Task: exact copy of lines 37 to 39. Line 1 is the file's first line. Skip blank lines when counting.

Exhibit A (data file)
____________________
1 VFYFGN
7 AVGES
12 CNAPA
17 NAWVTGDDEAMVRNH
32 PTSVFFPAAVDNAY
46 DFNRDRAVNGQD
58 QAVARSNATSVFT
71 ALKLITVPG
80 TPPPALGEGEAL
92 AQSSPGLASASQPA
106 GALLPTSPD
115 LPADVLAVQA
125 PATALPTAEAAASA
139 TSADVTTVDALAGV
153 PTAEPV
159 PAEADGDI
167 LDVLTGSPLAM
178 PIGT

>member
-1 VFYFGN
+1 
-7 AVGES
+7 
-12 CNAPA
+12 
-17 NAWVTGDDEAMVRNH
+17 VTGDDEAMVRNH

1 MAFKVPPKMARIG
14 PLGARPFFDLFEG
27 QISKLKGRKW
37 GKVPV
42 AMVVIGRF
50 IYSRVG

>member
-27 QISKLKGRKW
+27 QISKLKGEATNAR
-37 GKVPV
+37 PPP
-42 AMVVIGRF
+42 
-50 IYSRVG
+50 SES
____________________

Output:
-37 GKVPV
+37 PPP
-42 AMVVIGRF